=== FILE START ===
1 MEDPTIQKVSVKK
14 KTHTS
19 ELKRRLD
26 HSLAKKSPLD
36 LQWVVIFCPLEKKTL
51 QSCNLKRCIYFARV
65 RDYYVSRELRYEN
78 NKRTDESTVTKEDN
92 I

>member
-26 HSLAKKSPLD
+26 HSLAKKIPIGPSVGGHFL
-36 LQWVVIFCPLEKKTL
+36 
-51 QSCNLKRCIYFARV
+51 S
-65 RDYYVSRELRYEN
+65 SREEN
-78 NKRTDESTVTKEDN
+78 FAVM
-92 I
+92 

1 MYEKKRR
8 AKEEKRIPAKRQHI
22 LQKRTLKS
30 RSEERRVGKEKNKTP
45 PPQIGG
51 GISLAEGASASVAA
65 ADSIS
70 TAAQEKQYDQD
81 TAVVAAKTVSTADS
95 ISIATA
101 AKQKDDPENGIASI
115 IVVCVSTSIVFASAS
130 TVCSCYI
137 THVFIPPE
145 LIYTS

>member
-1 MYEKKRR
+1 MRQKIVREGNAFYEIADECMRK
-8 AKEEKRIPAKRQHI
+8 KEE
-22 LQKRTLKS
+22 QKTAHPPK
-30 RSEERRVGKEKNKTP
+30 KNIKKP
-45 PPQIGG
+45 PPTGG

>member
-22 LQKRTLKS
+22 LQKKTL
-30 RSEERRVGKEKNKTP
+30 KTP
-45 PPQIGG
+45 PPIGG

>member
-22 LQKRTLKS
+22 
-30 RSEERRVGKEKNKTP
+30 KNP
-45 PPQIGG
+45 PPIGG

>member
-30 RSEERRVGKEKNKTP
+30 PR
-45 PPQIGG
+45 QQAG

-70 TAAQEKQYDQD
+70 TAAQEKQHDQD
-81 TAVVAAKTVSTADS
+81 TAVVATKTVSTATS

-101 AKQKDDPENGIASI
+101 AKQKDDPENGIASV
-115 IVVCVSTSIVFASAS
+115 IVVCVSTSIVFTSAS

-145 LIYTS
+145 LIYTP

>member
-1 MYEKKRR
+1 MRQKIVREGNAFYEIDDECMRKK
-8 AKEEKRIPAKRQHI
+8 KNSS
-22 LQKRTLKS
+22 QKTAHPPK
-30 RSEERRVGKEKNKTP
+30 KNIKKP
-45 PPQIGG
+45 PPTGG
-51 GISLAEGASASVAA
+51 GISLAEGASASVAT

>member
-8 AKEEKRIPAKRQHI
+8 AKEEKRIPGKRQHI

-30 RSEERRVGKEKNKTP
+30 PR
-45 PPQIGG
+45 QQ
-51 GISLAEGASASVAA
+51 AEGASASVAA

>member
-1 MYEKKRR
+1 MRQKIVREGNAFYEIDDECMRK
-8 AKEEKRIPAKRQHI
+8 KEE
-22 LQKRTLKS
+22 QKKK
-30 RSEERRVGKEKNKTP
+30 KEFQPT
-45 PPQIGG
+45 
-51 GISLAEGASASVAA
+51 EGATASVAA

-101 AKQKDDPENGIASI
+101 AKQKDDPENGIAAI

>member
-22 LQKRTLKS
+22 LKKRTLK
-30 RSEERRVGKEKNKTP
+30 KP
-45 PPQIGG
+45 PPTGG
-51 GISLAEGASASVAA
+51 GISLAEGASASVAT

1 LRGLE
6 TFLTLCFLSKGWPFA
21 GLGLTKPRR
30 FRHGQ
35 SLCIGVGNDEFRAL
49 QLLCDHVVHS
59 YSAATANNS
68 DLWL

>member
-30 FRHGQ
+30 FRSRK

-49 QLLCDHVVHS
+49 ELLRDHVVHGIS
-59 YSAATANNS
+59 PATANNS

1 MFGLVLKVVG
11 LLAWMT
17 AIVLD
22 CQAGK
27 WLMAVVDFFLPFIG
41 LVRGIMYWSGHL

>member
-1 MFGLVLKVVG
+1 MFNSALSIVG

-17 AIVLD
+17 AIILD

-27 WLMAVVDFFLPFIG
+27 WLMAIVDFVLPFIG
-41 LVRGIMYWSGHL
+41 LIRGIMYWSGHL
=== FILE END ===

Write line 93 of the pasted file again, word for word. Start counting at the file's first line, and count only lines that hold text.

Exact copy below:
+8 AKEEKRIPGKRQHI